July 2016

C++ User Group Meetings in August

The monthly overview on upcoming C++ User Group meetings on Meeting C++:

C++ User Group Meetings in August

by Jens Weller

From the article:

The monthly overview on the upcoming C++ User Group meetings. As there is again a group meeting at the first, I have to publish this today, so that there will still be some groups not in the listing, as they are publishing their meetings in the coming days. Still, already 26 groups will meet in August!

There are 3 new C++ User Groups: Copenhagen, Singapore, and Gdansk.

N4608: PL22.16/WG21 draft agenda: 7-12 Nov 2016, Issaquah, WA, US—Clark Nelson

A new WG21 paper is available. If you are not a committee member, please use the comments section below or the std-proposals forum for public discussion.

Document number: N4608

Date: 2016-07-21

PL22.16/WG21 draft agenda: 7-12 Nov 2016, Issaquah, WA, US

by Clark Nelson

Excerpt:

The primary goals of this meeting will be:

  • Process ballot comments for C++17 CD (N4604)
  • Try to advance Library Fundamentals v2 to TS

Additional, lower-priority goals include:

  • Try to advance Modules to PDTS
  • Try to advance Ranges to PDTS
  • Try to advance Networking to PDTS
  • Try to advance Parallelism v2 to PDTS
  • Try to advance Concurrency v2 to NP

Memory consistency made simple(ish)—Glennan Carnie

How to synchronize between threqds or

Memory consistency made simple(ish)

by Glennan Carnie

From the article:

The C++11 memory consistency model is probably one of the most significant aspects of Modern C++; and yet probably one of the least well-understood.  I think the reason is simple:  it’s really difficult to understand what the problem actually is.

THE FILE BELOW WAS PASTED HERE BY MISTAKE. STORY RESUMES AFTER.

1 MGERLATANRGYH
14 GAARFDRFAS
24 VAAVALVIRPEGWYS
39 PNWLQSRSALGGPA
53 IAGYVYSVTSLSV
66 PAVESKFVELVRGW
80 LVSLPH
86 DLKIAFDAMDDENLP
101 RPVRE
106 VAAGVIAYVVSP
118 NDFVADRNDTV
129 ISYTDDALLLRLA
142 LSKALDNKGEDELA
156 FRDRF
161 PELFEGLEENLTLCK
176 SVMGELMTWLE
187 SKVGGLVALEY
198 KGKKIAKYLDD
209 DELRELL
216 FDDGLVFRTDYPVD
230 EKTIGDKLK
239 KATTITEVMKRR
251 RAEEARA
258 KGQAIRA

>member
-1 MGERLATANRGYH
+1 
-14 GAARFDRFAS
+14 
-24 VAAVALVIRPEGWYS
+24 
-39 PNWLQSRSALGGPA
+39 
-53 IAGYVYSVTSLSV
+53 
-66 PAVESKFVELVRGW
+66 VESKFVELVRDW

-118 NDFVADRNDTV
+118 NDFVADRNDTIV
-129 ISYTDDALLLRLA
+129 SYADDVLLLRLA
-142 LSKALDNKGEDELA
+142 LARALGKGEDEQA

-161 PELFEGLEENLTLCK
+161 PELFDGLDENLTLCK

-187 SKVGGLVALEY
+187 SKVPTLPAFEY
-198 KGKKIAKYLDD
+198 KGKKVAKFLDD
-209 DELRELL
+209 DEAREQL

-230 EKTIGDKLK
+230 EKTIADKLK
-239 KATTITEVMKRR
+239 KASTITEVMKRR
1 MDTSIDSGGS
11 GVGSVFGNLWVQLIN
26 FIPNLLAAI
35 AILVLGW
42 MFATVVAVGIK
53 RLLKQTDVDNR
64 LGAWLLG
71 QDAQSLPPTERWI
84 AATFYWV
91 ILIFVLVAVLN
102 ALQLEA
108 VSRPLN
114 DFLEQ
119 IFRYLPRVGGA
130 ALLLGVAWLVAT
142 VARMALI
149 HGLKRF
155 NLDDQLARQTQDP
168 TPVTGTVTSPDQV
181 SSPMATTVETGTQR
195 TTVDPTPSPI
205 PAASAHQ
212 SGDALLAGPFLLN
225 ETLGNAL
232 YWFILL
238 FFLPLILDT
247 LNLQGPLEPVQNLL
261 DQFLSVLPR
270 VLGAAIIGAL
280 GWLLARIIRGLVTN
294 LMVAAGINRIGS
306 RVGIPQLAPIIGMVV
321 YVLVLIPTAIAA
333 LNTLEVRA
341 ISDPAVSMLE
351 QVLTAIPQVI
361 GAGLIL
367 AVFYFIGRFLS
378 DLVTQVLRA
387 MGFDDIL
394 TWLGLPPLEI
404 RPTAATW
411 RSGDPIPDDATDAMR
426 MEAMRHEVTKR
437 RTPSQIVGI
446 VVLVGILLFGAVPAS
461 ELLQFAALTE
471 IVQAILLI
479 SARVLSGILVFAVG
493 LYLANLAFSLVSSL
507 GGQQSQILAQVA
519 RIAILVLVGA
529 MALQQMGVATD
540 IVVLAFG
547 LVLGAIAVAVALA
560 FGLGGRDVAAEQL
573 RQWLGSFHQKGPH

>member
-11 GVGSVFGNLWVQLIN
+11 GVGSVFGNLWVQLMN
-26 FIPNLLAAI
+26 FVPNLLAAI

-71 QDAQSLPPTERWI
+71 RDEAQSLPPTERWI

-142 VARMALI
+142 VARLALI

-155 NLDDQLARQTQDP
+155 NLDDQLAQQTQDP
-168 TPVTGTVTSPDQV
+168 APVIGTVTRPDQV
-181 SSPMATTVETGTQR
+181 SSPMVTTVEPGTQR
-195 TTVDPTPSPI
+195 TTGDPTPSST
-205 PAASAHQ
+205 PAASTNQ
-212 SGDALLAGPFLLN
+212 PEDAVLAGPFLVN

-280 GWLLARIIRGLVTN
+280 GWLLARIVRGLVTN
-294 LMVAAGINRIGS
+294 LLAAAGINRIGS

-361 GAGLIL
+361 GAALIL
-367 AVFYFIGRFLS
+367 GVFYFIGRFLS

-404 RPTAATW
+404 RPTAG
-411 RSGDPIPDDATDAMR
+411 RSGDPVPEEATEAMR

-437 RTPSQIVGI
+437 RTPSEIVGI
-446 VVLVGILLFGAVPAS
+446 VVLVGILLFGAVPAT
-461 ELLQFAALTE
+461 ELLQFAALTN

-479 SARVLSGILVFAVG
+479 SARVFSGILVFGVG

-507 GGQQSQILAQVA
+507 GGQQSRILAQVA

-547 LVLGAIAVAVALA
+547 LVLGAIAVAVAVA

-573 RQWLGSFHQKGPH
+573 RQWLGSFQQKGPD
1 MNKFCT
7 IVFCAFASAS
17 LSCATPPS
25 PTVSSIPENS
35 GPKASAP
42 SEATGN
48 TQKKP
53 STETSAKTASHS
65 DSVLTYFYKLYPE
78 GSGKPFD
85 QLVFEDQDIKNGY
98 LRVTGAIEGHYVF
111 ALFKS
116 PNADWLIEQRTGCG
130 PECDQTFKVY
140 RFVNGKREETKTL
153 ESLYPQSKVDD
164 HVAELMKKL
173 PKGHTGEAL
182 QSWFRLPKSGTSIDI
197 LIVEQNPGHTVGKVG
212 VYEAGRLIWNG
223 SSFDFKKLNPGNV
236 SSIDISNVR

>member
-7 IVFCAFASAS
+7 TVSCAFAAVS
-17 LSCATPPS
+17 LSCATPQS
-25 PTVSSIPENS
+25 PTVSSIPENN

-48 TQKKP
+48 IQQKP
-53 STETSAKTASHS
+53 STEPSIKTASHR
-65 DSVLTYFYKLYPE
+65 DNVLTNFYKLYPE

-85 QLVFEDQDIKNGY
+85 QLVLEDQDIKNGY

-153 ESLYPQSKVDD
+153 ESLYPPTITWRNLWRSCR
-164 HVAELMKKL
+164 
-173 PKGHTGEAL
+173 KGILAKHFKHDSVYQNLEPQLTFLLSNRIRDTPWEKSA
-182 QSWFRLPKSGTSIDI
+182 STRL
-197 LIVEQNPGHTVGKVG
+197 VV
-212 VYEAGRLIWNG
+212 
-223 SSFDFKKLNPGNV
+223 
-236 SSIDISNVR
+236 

The memory consistency problem is a concurrency problem.  That is, it’s a problem that occurs when we start writing multi-threaded code.  More specifically, it’s a parallelism problem – the real subtleties occur when you have two or more processors executing code...

 

CppCon 2015 Test Driven C++ with Catch—Phil Nash

Have you registered for CppCon 2016 in September? Don’t delay – Registration is open now.

While we wait for this year’s event, we’re featuring videos of some of the 100+ talks from CppCon 2015 for you to enjoy. Here is today’s feature:

Test Driven C++ with Catch

by Phil Nash

(watch on YouTube) (watch on Channel 9)

Summary of the talk:

C++ has been notorious for being a second class citizen when it comes to test frameworks. There are plenty of them but they tend to be fiddly to set-up and ceremonious to use. Many of them attempt to follow the xUnit template without respect for the language environment they are written for. Catch is an attempt to cut through all of that. It is simple to get and simple to use - being distributed in a single header file - yet is powerful and flexible. Catch includes a number of innovations that make testing in C++ more natural - and fun - than ever before. This presentation introduces you to the unique approach that Catch brings to unit and integration testing - and how to use Catch to drive your design with TDD or BDD.

CppCast Episode 65: PLF Library with Matt Bentley

Episode 65 of CppCast the only podcast for C++ developers by C++ developers. In this episode Rob and Jason are joined by Matt Bentley to discuss plf::colony<> and plf::stack<> and some of their advantages over std::vector<> and std::stack<>.

CppCast Episode 65: PLF Library with Matt Bentley

by Rob Irving and Jason Turner

About the interviewee:

Matt Bentley was born in 1978 and never recovered from the experience. He started programming in 1986, completing a BSc Computer Science 1999, before spending three years working for a legal publishing firm, getting chronic fatigue syndrone, quitting, building a music studio, recovering, getting interested in programming again, building a game engine, and stumbling across some generalized solutions to some old problems.